Speaker-designate Paul Renner rakes in $170K in October for reelection campaign
Image via Colin Hackley

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Serious competition has yet to emerge.

House Speaker-designate Paul Renner, a Palm Coast Republican representing House District 24, added roughly $170,000 to his coffers in October.

The bulk of the October activity was in one of the legislator’s two political committees.

Renner’s Conservatives for Principled Leadership brought in $152,500 in October, a fundraising effort highlighted by $50,000 from former Illinois Gov. Bruce Rauner and his wife. Rauner continues to donate heavily to powerful Republicans in the state.

Renner exited October with more than $1.05 million in that committee, and also recorded October fundraising to two other accounts.

Renner’s other political committee, Florida Foundation for Liberty, brought in $8,000 in new money in October from insurance interests. The new money pushes the total cash on hand past the $200,000 mark.

As is usually the case for Renner’s fundraising, most of the activity in October was on the committee level. He did add $8,000 in hard money, and now has more than $41,000 on hand in his campaign account.

Renner has drawn a Primary challenger, though it is uncertain if this candidate ultimately will qualify for the ballot.

Palm Coast’s Timothy Sharp opened his campaign account in September, but has yet to report any finance activity.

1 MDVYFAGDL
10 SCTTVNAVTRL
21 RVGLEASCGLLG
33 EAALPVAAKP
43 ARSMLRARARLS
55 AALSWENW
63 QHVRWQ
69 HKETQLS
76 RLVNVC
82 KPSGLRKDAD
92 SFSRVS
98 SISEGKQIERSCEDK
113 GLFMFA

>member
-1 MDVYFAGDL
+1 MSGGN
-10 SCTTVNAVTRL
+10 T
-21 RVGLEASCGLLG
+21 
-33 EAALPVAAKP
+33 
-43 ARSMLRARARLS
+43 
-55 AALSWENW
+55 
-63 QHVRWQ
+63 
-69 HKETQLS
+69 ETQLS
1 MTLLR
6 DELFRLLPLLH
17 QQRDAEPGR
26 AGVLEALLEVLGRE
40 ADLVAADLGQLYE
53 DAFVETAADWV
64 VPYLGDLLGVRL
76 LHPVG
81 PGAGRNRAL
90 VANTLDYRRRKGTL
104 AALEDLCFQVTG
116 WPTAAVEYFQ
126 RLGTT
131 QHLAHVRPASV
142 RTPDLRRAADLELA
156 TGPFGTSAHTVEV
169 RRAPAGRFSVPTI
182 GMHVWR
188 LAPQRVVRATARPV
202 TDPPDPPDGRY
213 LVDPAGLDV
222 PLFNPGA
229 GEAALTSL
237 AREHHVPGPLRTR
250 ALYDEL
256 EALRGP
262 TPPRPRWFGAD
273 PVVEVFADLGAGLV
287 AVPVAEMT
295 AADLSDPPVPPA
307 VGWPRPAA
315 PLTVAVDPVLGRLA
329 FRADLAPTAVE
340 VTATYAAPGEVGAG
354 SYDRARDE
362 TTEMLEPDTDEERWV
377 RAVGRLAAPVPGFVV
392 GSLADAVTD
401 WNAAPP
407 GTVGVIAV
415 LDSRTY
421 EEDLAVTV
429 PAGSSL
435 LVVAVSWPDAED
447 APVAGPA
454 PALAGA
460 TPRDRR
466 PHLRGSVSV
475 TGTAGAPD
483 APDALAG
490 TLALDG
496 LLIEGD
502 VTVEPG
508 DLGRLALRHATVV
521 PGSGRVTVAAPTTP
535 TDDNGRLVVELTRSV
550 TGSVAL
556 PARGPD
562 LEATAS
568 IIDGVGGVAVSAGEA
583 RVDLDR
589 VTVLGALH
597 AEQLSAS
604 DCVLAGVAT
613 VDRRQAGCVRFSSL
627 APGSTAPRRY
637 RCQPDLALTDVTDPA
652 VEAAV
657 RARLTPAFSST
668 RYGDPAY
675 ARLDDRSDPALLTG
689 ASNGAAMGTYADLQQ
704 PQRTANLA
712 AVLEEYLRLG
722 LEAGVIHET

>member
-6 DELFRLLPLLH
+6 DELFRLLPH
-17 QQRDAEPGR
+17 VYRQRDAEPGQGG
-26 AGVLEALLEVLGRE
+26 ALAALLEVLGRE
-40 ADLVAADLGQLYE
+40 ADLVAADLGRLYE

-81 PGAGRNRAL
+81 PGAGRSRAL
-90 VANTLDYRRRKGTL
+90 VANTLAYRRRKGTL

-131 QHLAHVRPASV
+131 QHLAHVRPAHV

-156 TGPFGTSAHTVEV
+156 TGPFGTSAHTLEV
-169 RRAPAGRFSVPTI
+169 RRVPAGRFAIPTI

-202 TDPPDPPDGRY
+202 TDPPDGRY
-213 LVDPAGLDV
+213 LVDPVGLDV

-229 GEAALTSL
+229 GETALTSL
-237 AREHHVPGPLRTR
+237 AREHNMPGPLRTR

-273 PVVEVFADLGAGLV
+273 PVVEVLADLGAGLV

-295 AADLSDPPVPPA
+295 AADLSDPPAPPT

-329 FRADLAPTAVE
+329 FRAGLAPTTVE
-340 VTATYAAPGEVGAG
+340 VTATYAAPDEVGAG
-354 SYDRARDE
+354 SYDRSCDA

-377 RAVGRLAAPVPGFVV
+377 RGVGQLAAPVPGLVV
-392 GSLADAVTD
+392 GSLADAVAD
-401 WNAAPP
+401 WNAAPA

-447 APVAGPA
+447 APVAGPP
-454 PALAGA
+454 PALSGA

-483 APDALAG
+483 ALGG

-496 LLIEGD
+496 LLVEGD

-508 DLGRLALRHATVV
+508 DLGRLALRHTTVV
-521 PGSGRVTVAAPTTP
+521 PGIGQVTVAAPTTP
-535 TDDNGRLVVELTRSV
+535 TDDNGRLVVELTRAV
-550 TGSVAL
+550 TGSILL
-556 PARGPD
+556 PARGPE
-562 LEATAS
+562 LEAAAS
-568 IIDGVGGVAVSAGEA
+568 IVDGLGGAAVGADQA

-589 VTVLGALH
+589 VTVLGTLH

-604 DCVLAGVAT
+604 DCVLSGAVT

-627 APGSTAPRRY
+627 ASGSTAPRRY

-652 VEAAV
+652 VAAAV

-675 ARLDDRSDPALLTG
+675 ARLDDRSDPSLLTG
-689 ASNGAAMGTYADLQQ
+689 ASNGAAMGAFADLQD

No Democrats are currently active in what has historically been a safe Republican seat. However, Renner has drawn Democratic opposition in previous election cycles.

Renner defeated Adam Morley in General Elections in 2015, 2016, 2018, and 2020. Renner got more than 60% of the vote in each election.

HD 24 includes portions of St. Johns, Flagler, and Volusia Counties, and is designed to produce a Republican legislator. Republicans hold strong registration advantages in all three counties.

Of the district’s 147,131 registered voters as of the 2020 General Election, 67,612 were registered Republicans. The district had 43,208 registered Democrats and 34,856 voters with no party affiliation.

The Florida Legislature is currently in the early stages of the once-a-decade redistricting process. New maps could change the boundaries of the district. However, it is hard to envision a map that makes Renner’s seat anything other than a safe Republican hold given the demographics of the region.

There is still plenty of time for candidates to emerge. Qualifying for the Primary Election in August extends from June 13 through June 17, 2022.

A.G. Gancarski

A.G. Gancarski has written for FloridaPolitics.com since 2014. He is based in Northeast Florida. He can be reached at [email protected] or on Twitter: @AGGancarski



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